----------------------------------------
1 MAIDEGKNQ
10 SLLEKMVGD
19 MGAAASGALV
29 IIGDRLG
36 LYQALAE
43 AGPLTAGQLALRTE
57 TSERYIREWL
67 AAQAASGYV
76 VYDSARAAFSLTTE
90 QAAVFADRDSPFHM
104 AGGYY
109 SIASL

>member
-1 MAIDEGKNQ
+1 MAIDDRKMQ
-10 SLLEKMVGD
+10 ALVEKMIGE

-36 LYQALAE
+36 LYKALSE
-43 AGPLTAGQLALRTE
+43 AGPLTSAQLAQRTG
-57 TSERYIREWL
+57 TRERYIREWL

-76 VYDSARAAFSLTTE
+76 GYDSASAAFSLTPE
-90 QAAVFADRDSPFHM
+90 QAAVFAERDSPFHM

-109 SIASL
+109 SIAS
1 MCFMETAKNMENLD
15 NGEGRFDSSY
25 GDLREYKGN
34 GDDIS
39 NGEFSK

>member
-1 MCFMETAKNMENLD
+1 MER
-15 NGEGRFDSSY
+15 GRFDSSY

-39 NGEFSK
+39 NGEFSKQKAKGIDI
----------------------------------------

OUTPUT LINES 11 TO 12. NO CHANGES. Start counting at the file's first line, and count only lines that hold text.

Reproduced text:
104 AGGYY
109 SIASL